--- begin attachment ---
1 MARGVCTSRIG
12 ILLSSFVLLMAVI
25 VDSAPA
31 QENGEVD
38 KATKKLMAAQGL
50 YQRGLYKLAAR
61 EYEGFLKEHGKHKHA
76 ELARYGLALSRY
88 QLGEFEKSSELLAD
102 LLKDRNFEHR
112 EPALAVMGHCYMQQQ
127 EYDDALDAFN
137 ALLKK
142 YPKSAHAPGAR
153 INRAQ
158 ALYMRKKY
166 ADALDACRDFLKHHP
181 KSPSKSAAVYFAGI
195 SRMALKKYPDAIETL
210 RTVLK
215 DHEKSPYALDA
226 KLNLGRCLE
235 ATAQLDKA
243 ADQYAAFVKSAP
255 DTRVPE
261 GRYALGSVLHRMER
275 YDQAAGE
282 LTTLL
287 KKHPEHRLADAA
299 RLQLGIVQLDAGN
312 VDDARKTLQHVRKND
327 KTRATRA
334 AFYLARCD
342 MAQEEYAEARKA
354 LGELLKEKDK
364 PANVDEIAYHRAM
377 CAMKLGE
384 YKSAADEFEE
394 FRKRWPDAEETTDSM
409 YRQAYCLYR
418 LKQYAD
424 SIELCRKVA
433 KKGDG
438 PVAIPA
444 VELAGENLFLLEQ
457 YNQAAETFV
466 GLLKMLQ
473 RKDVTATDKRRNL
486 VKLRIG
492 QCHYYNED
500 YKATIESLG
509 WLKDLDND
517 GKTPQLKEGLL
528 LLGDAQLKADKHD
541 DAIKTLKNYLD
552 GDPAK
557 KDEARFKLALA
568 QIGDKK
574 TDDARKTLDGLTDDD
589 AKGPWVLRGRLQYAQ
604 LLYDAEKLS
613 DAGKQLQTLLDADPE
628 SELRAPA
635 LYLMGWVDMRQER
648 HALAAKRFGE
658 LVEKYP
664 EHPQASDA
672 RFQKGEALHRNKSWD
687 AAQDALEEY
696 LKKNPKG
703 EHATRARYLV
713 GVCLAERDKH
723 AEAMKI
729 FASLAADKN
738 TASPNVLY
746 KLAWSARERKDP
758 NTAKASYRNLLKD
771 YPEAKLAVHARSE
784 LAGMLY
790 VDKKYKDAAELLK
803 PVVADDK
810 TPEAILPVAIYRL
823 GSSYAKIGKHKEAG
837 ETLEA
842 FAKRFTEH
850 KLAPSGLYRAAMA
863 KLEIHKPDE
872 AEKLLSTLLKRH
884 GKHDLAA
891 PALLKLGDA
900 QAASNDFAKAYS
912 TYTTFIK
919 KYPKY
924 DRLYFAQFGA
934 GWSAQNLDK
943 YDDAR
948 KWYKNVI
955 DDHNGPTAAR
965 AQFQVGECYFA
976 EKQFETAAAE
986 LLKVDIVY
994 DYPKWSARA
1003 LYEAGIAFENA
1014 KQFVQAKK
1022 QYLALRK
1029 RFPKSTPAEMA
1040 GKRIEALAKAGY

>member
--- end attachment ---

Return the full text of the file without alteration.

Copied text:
1 MARGVCTSRIG
12 ILLSSFVLLMAVI
25 VDSAPA
31 QENGEVD
38 KATKKLMAAQGL
50 YQRGLYKLAAR
61 EYEGFLKEHGKHKHA
76 ELARYGLALSRY
88 QLGEFEKSSELLAD
102 LLKDRNFEHR
112 EPALAVMGHCYMQQQ
127 EYDDALDAFN
137 ALLKK
142 YPKSAHAPGAR
153 INRAQ
158 ALYMRKKY
166 ADALDACRDFLKHHP
181 KSPSKSAAVYFAGI
195 SRMALKKYPDAIETL
210 RTVLK
215 DHEKSPYALDA
226 KLNLGRCLE
235 ATAQLDKA
243 ADQYAAFVKSAP
255 DTRVPE
261 GRYALGSVLHRMER
275 YDQAAGE
282 LTTLL
287 KKHPEHRLADAA
299 RLQLGIVQLDAGN
312 VDDARKTLQHVRKND
327 KTRATRA
334 AFYLARCD
342 MAQEEYAEARKA
354 LGELLKEKDK
364 PANVDEIAYHRAM
377 CAMKLGE
384 YKSAADEFEE
394 FRKRWPDAEETTDSM
409 YRQAYCLYR
418 LKQYAD
424 SIELCRKVA
433 KKGDG
438 PVAIPA
444 VELAGENLFLLEQ
457 YNQAAETFV
466 GLLKMLQ
473 RKDVTATDKRRNL
486 VKLRIG
492 QCHYYNED
500 YKATIESLG
509 WLKDLDND
517 GKTPQLKEGLL
528 LLGDAQLKADKHD
541 DAIKTLKNYLD
552 GDPAK
557 KDEARFKLALA
568 QIGDKK
574 TDDARKTLDGLTDDD
589 AKGPWVLRGRLQYAQ
604 LLYDAEKLS
613 DAGKQLQTLLDADPE
628 SELRAPA
635 LYLMGWVDMRQER
648 HALAAKRFGE
658 LVEKYP
664 EHPQASDA
672 RFQKGEALHRNKSWD
687 AAQDALEEY
696 LKKNPKG
703 EHATRARYLV
713 GVCLAERDKH
723 AEAMKI
729 FASLAADKN
738 TASPNVLY
746 KLAWSARERKDP
758 NTAKASYRNLLKD
771 YPEAKLAVHARSE
784 LAGMLY
790 VDKKYKDAAELLK
803 PVVADDK
810 TPEAILPVAIYRL
823 GSSYAKIGKHKEAG
837 ETLEA
842 FAKRFTEH
850 KLAPSGLYRAAMA
863 KLEIHKPDE
872 AEKLLSTLLKRH
884 GKHDLAA
891 PALLKLGDA
900 QAASNDFAKAYS
912 TYTTFIK
919 KYPKY
924 DRLYFAQFGA
934 GWSAQNLDK
943 YDDAR
948 KWYKNVI
955 DDHNGPTAAR
965 AQFQVGECYFA
976 EKQFETAAAE
986 LLKVDIVY
994 DYPKWSARA
1003 LYEAGIAFENA
1014 KQFVQAKK
1022 QYLALRK
1029 RFPKSTPAEMA
1040 GKRIEALAKAGY

>member